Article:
Residual Income - Part of what makes selling merchant services and POS services so lucrative is that there is often a monthly fee involved or else the merchant services company takes a percentage of the user's sales. As a partner, make sure that you have access to a significant portion of that long-term income as well. This is what is going to pay you month after month, even long after you have made the initial sale. This is where most of your money is, really.

Lots of Options and Flexibility - The company you work with should have lots of different options when it comes to revenue sharing, that way you will be able to build a strategy out of the one that best suits your business.

So, what specific company can you go with that will fulfill all of these needs? There are a few, but one of the best and most reliable is the North American Bancard Agent Program. They provide real value to their clients, so you should have no trouble working with them and building a stream of residual income from their products. Ultimately, though, just focus on solving your customers' problems and finding a company that can help you do that, and you should be able to start building your own merchant services business.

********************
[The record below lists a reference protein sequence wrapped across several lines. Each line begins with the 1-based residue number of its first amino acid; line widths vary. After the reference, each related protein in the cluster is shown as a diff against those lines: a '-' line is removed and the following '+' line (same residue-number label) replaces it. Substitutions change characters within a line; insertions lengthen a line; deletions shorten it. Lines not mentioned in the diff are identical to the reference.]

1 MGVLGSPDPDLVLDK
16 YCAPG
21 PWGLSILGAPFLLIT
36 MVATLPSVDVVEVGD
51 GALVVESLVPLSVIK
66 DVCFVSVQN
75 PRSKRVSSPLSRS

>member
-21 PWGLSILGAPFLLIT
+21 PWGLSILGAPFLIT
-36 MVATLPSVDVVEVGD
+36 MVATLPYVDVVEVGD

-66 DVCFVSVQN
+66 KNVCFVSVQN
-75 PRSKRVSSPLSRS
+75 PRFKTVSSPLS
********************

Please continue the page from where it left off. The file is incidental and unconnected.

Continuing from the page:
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    © Shaw Merchant Group, LLC. Our goal is to gather accurate, updated information and assist you in your research. We recommended that you check with your service provider or financial institution directly and get independent financial advice before making any commitments or business decisions.